For Turkey, hydro dams are not just sources of energy and revenue, but potent levers of geopolitical pressure.
One such study concludes that Turkey could triple its current wind and solar capacity by 2026, which would satisfy 31 percent of the country’s electricity demand. Currently, wind and solar generation represent 7 percent of Turkey’s total electricity output.
As other types of renewable power generation become cheaper and more widespread, hydropower projects globally are coming under increasing scrutiny. Yet, for Turkey, its hydro dams are more than just sources of energy and revenue — they’re also potent levers of geopolitical pressure. The Tigris and the Euphrates cut through Syria and Iraq all the way to the Persian Gulf. Thousands of downstream communities in these countries rely on the rivers for irrigation, drinking water, power generation, and transportation. In both Syria and Iraq, water demand along the rivers already outpaces supply.
Over decades, Turkey’s power and irrigation projects have reduced flows in the Euphrates, polluted its waters, and dried out wetlands to the south. Iraq claims that Turkey’s dams and hydropower plants have reduced water to Iraq by 80 percent. In its southernmost regions, Iraq is currently losing around 61,000 acres of arable land a year to desertification, according to the UN Environment Program. The shortages and poor water quality in Iraq have sparked protests. In Baghdad, water levels on the Tigris were so low that locals could wade across it.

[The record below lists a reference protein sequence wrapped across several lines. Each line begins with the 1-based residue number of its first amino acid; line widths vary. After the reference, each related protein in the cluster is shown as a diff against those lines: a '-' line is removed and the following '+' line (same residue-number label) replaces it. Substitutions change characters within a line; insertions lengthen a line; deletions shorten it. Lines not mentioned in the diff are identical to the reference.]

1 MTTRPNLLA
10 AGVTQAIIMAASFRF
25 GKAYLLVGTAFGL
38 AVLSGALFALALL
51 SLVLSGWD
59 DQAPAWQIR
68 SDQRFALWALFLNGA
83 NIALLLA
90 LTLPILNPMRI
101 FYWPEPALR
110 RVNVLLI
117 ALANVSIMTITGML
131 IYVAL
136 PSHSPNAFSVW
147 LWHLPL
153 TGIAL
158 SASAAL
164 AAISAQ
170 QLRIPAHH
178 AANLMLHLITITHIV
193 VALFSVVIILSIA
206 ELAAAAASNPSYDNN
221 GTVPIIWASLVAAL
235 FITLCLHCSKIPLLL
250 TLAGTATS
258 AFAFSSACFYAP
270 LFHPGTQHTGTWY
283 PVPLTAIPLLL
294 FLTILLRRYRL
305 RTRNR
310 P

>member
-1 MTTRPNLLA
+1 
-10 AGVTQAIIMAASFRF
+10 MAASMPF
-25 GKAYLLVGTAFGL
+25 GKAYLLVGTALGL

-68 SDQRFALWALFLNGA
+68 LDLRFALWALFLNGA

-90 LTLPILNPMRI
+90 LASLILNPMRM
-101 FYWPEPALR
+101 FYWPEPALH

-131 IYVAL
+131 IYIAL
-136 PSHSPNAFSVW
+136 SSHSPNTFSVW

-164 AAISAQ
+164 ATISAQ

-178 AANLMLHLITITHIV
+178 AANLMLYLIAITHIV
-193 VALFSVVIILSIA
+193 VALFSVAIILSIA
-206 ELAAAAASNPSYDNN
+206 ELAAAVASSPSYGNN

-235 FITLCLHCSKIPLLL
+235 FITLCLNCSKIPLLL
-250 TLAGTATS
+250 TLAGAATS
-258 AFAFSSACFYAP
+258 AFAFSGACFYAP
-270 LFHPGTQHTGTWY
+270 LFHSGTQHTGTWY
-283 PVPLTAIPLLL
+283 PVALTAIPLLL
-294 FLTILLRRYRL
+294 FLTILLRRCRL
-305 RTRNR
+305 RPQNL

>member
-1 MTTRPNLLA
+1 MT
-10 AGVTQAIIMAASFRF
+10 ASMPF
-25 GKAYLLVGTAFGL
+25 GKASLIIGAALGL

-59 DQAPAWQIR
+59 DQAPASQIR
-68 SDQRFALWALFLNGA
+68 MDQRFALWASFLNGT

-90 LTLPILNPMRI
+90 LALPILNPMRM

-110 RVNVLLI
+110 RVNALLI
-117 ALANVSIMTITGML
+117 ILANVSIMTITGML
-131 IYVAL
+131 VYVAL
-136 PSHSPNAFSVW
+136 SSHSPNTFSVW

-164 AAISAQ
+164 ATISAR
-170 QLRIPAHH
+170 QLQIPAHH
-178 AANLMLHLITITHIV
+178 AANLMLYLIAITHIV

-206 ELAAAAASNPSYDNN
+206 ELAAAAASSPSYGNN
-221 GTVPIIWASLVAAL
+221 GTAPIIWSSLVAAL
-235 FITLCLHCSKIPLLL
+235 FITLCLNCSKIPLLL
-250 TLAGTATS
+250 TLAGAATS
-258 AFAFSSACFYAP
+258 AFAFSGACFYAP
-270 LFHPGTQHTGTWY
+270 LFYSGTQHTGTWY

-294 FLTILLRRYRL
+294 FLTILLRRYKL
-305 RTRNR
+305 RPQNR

The Mesopotamian Marshes, located mainly in southern Iraq and home to myriad migratory and endemic species of birds and mammals, were once the largest wetland habitat in the Middle East. While the marshes bounced back after Iraqi dictator Saddam Hussein drained them in the 1980s and 90s to punish the opposition Marsh Arabs, the Turkish dams have put them under threat again.
“The marshes are a critical stopover in the migrations of many waterfowl en route to northern Africa,” says Eichelmann of Riverwatch. In the winter of 2018, the marshes experienced a 74 percent decline in bird populations, a consequence largely of Turkey’s dams, compounded by climate change and decades of Iraqi water mismanagement, says Eichelmann.
But in a political context in which water is power, Turkey is not budging on its perogative to dam “its rivers.”
“Turkey takes a very outdated approach with regard to its international water-resource policies,” says Nicolas Bremer, a German lawyer and author of a book on Turkey’s dams, explaining that most countries and international law envision collective approaches to shared water resources. “Turkey sees itself as completely sovereign in the management of its rivers and basically does whatever it wants, in terms of damming and discharging pollution. Turkey refuses to be bound by the international treaties and laws that exist.”
The author received travel funding for this article from Riverwatch.